MDR1 (or Multi-Drug Resistant protein gene)
The MDR1 gene protects the brain by ensuring that any harmful chemical are transported AWAY from the brain. In some dogs who are members of the herding varieties such as Collies and Australian Shepherds, a mutation in this gene causes extreme reactions to various drugs including Ivermectin (found in some heart worm medication), Loperamide (found in things like Imodium for diarrhoea) and several others including pesticidal treatments. The mutation causes the gene to be defective and makes it difficult for the dog to remove these drugs from the brain, leading to a build up of toxins. As a result, the dog may experience problems of a neurological nature such as seizures, incoordination, or even death.
All our characteristics are derived by our genes – a copy of which we get from our mother and one from our father. Dogs that have two copies of the mutation will display a sensitivity to these types of drugs. It is also worth noting that they will pass on one copy of the mutation to any potential offspring so it is important that dogs are tested before entering a breeding programme.
Dogs that only have one copy of the genetic mutation may still react to these drugs if they are administered at high doses and they also have a 50% chance of passing on the mutation to their puppies too.
Breeds affected by the MDR1 mutation (frequency %)
|Australian Shepherd, Mini||50%|
|Border Collie||< 5%|
|Rough Collie||70 %|
|English Shepherd||15 %|
|German Shepherd||10 %|
|Herding Breed Cross||10 %|
|Long-haired Whippet||65 %|
|Mixed Breed||5 %|
|Old English Sheepdog||5 %|
|Shetland Sheepdog||15 %|
|Silken Windhound||30 %|
The drugs fall into 3 categories – class A, B and C:
DO NOT USE in dogs with MDR1 defect.
An affected dog (-/-) carries two MDR1 gene mutations, having received one from each of its parents. It will also pass on a mutant MDR1 gene to its offspring.
MDR1-affected dogs are likely to experience drug toxicity following normal doses of the drugs listed here:
Ivermectine substances: Diapec®, Ecomectin®, Equimax®,Eqvalan®, Ivomec®, Noromectin®, Paramectin®, Qualimec®, Sumex® & Virbamec®
Doramectine substances: Dectomax®
Moxidectine substances: Cydectin® & Equest®
Loperamide substances (anti-diarrhoea): Immodium®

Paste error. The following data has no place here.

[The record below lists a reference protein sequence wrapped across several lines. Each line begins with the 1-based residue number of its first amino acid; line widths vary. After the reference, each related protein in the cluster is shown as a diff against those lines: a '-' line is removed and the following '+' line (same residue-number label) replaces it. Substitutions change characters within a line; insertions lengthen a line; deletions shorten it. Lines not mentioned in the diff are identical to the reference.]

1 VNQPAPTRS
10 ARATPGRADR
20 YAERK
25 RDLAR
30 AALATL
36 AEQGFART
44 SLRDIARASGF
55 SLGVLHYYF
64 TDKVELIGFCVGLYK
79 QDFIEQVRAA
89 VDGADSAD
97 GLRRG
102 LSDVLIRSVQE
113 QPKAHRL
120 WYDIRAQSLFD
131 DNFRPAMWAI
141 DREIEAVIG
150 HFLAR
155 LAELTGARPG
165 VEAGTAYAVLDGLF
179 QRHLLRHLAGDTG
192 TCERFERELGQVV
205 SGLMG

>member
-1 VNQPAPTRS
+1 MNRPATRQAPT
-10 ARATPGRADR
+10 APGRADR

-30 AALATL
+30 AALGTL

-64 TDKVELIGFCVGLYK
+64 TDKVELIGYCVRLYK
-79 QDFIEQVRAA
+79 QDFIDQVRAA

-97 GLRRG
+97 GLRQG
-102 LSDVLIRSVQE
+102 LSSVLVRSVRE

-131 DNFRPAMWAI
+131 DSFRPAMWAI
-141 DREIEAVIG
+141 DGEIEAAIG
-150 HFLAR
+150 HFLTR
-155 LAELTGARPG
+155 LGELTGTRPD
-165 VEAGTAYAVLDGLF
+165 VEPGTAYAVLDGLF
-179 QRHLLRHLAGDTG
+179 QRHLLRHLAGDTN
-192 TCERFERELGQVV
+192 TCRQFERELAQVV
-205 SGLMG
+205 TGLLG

Metronidazole (Flagyl ® – general antibiotic
Toxic reactions have been known to occur so only use under the close supervision of your vet
Cancer treatments (Cytostatics): Vinblastine, Doxorubicine, Paclitaxel, Docetaxel, Methotrexat & Vincristine
Glucocortisoids (steroids commonly used to treat auto-immune diseases): Dexamethason
Immuno-suppressants: Cyclosporine A
Heart glycosides: Digoxine & Methyldigoxine
Antiarrhythmics (heart problems): Verapamil, Diltiazem & Chinidine
Pain control: Morphine & Butorphenol
Anti-emetics (sickness/vomiting): Ondansetron, Domperidon andMetoclopramide
Antibiotics: Sparfloxacin, Grepafloxicin & Erythromycin
Antihistamines: Ebastin, (although safe for most dogs, Piriton should be queried when dealing with MDR1 positive dogs)
Tranquillisers & pre-anaesthetic agents: Aceptomazine (ACP) & Butorphenol
Other drugs: Etoposide, Mitoxantrone, Ondanestron, Paclitaxel, Rifampicin
Can be used safely providing the correct dosage is given.
Stronghold®, Advocate® & Milbemax® can be used only in the recommended application and dosage.
The importance of knowing your Collie’s MDR1 status cannot be over-emphasised, as you never know when he or she may require surgery and/or drug treatment. If your dog is known to be affected, you will at least be in a position to inform your vet of the dangers of certain drugs, by printing off the information.
There are several laboratories offering DNA tests for MDR1 – Laboklin Laboratories of Manchester (UK branch of the Laboklin Company of Bad Kissingen, Germany).
Animal Genetics is another lab that does this test. There are clinics with reduced rates throughout the year. You can find out more by contacting Pastoral Breeds Health Foundation http://www.pbhf-dog.com/
The test is carried out using simple buccal (cheek) swabs, which you can easily do yourself.
Testing is also available in the US where you can simply send for a kit to take a cheek swab and sent it off to the lab: http://www.horsetesting.com/Canine/Canine-sample-kit.asp – I understand that the cost is in the region of $55